UAE Central Bank Released Guidelines for Virtual Assets to Deter Money Laundering

UAE Central Bank Released Guidelines for Virtual Assets to Deter Money Laundering

Recently, new guidelines to prevent terrorism financing (AML/CFT) and money laundering have been released by the UAE Central Bank for LFIs or “licensed financial institutions”. The focus of the guidelines is on the risks associated with dealing with virtual assets.

New Virtual Asset Guidelines

The United Arab Emirates has taken strict measures to prevent money laundering and terrorism financing by implementing stringent regulations. The government has released several guidelines over the years to combat financial crime. The most recent guidance focuses on the virtual assets industry and is a significant move towards strengthening the Central Bank’s supervisory and regulatory frameworks in the battle against money laundering and terrorism financing.

The newly released guidelines address the risks associated with virtual asset (VA) transactions and dealings with virtual asset service providers (VASPs), while also providing clear definitions of VAs, VASPs, and their respective business models. The regulatory body has outlined the mandatory customer due diligence and enhanced due diligence procedures that financial institutions (LFIs) must follow when dealing with potential VASP customers and counterparts. This directive will be enforced in just one month and applies to a wide range of financial institutions.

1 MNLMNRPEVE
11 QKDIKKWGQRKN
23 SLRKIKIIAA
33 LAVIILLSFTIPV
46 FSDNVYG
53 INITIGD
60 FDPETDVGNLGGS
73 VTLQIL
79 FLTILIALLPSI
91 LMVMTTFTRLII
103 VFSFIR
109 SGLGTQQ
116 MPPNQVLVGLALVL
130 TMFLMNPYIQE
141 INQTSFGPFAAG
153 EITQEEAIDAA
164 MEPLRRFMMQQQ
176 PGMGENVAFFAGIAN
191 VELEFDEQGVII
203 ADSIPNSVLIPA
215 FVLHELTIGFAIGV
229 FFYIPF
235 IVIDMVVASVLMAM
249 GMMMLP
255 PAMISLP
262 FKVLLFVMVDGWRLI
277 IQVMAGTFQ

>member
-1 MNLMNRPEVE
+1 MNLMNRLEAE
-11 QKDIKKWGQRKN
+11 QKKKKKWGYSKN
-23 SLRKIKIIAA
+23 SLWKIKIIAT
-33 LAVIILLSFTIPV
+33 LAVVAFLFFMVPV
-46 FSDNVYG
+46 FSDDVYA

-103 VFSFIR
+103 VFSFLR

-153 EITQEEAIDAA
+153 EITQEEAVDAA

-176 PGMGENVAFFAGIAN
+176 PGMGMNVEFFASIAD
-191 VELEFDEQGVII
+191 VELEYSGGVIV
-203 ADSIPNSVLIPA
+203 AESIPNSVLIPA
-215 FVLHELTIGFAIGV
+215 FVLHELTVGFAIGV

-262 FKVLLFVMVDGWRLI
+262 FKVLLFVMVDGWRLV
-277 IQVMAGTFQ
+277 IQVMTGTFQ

These recent guidelines, according to the bank, rely on the latest Financial Action Task Force (FATF) criteria, which were revised in March 2022 to encompass the UAE in its “grey” list of jurisdictions that are subject to increased inspection. As a result, the UAE committed to partnering with FATF to tackle these issues raised by FATF.

The UAE Crypto Market 

 The Cryptocurrency market in the UAE is anticipated to expand by 11.59% between 2023 and 2027, leading to a market size of US$372.00m in 2027. In terms of volume, the UAE stands third among the countries in the region, transacting around $25 billion worth of cryptocurrency each year, with Lebanon and Turkey leading the way.

The cryptocurrency industry is witnessing the Middle East’s swift emergence, with a 7% share in global trading volumes in crypto. The United Arab Emirates is spearheading the efforts to establish itself as a center for digital currencies by launching various programs to promote the acceptance of blockchain technology in various industries.